A whistleblower lawsuit alleging eye surgeons took illegal kickbacks from medical suppliers has been settled for $12 million.
A former executive of Sightpath Medical and Precision Lens accused the company of bribing physicians to promote its products in cataract surgeries and related procedures by offering them luxurious vacations, free equipment, and easy-street paid consulting gigs.
Sightpath Medical is a mobile ophthalmic company that works across many states. Under federal law, it is illegal for medical device companies to pay kickbacks in the form of goods or services for Medicare and other federal health care programs.
According to the whistleblower lawsuit, Sightpath treated eye surgeons to travel and accommodations including high-end skiing trips, fishing and hunting trips, and golf. The illegal kickbacks also allegedly included paying doctors thousands of dollars in consulting fees for little or no work, and providing expensive surgical equipment.
Further, alleged the whistleblower lawsuit, eye surgeons failed to properly document their services, if they documented them at all, which were performed in return for consulting fees that ran into thousands of dollars each month. In return, the eye surgeons allegedly promoted the use of the medical device companies’ cataract products to patients.
Whistleblower Receives $2.3 Million for Reporting the Fraud
Under the terms of the whistleblower settlement, the company will pay $11.65 million and Sightpath’s former CEO will pay $350,000 to resolve the claims of illegal kickbacks.
The former executive who raised concerns and initiated the whistleblower lawsuit will receive $2.3 million under federal whistleblower law.
Sightpath and Preceision Lens is a company based in Bloomington, Minn. The whistleblower alleged that company executives bribed physicians with illegal kickbacks for almost a decade. The illegal kickbacks, stated the whistleblower’s lawsuit, were a way for Sightpath to increase payments from Medicare and other federal healthcare programs as well.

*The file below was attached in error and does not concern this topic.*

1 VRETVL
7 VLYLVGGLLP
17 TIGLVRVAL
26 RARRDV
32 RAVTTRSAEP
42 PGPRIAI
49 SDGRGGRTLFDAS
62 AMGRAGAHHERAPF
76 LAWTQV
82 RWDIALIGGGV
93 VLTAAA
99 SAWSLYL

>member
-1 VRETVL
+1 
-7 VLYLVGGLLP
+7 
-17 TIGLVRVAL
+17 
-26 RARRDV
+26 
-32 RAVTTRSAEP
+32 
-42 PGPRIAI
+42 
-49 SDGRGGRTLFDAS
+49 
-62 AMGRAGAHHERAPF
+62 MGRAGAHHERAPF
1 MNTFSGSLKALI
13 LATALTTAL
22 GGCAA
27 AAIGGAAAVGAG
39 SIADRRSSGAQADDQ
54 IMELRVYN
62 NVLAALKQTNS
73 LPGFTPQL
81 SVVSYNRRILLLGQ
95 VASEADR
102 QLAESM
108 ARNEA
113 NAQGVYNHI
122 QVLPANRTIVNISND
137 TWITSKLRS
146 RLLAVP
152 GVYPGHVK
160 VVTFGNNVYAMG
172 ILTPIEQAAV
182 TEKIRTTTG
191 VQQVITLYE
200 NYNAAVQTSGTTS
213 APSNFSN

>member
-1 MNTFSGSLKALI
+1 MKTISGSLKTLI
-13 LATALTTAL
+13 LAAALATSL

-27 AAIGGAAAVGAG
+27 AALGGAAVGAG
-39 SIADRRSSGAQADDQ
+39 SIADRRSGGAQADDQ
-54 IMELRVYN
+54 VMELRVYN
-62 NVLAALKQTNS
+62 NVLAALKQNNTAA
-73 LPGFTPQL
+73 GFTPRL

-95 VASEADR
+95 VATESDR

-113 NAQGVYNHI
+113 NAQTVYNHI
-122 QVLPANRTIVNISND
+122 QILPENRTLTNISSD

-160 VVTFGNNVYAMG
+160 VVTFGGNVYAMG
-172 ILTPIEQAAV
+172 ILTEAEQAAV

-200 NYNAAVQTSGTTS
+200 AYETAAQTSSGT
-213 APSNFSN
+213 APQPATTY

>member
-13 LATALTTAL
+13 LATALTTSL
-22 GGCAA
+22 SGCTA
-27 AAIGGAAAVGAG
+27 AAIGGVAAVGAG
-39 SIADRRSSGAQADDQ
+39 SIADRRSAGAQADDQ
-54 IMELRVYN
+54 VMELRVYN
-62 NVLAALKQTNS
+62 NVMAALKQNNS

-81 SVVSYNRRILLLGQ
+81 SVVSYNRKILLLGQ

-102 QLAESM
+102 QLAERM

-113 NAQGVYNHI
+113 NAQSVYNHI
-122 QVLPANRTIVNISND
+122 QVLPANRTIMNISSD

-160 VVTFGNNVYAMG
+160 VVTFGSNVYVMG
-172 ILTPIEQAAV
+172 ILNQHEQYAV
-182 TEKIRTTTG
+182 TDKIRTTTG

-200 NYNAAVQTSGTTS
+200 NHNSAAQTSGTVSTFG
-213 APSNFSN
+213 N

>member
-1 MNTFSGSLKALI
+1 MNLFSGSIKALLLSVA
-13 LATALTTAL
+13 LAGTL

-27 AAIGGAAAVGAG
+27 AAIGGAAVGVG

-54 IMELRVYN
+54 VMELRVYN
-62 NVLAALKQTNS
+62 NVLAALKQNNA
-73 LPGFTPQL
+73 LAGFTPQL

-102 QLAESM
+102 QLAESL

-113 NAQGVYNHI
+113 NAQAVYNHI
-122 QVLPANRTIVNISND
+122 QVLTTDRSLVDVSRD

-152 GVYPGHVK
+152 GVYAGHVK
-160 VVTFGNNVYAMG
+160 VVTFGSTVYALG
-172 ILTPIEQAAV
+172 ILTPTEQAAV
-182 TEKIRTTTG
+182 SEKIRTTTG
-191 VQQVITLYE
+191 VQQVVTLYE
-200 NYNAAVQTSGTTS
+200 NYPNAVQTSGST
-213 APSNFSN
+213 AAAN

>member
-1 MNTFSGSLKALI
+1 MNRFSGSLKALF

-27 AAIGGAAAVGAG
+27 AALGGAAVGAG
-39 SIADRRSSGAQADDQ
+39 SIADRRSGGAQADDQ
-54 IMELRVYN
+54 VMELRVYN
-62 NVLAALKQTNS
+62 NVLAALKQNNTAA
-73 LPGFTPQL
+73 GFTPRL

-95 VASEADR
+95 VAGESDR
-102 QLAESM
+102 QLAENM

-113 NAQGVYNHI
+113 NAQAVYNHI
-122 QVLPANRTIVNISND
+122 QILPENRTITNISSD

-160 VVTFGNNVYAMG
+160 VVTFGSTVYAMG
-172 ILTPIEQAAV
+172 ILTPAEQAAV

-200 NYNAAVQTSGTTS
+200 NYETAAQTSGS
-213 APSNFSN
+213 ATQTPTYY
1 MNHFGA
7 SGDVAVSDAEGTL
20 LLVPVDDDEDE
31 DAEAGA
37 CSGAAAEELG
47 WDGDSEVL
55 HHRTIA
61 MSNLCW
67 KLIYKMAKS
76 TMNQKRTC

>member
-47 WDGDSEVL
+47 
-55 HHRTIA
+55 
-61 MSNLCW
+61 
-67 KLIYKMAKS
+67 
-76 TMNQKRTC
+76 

“Medicare beneficiaries depend on their physicians to make decisions based on sound medical judgment,” Assistant U.S. Attorney Chad Blumenfield said in a statement reported by the StarTribune. “Our office will take decisive action to address allegations that medical providers are receiving improper financial benefits that could influence medical decision-making.”
The whistleblower’s claims of illegal kickbacks triggered a federal investigation by the U.S. Department of Health and Human Services as well as the Federal Bureau of Investigation. The U.S. Attorney’s Office also intervened in a related lawsuit against medical device suppliers Cameron-Ehlen Group, Inc.
Sightpath’s former CEO, who served from 2010 until 2013, was allegedly directly involved in the deal making for the illegal kickbacks between the medical device company and physicians. He also joined in the luxe vacations, alleged the whistleblower. However, according to statements from the former CEO’s attorney, his share of the settlement will be paid by Sightpath.
Further, Sightpath has agreed to enter into a “corporate integrity agreement” as a part of the whistleblower settlement agreement.
Do you have evidence of employer misconduct such as illegal kickbacks, Medicare/Medicaid fraud, health insurance fraud, or other illegal activity that is defrauding the government? You may be eligible to file a whistleblower lawsuit. Fill out the form on this page now for a free case evaluation.